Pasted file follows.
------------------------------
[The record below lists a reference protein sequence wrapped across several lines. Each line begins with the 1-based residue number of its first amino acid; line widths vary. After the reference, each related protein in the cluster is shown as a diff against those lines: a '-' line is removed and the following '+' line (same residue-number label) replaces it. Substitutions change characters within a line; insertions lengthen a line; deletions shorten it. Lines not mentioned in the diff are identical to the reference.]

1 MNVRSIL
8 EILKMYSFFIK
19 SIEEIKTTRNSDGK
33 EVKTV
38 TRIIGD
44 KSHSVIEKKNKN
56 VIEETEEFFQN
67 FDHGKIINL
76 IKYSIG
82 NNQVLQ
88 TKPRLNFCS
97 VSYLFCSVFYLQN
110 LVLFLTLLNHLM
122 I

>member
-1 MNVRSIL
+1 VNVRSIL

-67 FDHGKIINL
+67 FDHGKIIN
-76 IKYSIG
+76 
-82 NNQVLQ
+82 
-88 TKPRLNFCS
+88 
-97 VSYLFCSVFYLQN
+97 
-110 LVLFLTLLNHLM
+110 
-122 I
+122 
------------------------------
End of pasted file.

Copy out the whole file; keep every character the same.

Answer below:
[The record below lists a reference protein sequence wrapped across several lines. Each line begins with the 1-based residue number of its first amino acid; line widths vary. After the reference, each related protein in the cluster is shown as a diff against those lines: a '-' line is removed and the following '+' line (same residue-number label) replaces it. Substitutions change characters within a line; insertions lengthen a line; deletions shorten it. Lines not mentioned in the diff are identical to the reference.]

1 MNVRSIL
8 EILKMYSFFIK
19 SIEEIKTTRNSDGK
33 EVKTV
38 TRIIGD
44 KSHSVIEKKNKN
56 VIEETEEFFQN
67 FDHGKIINL
76 IKYSIG
82 NNQVLQ
88 TKPRLNFCS
97 VSYLFCSVFYLQN
110 LVLFLTLLNHLM
122 I

>member
-1 MNVRSIL
+1 VNVRSIL

-67 FDHGKIINL
+67 FDHGKIIN
-76 IKYSIG
+76 
-82 NNQVLQ
+82 
-88 TKPRLNFCS
+88 
-97 VSYLFCSVFYLQN
+97 
-110 LVLFLTLLNHLM
+110 
-122 I
+122 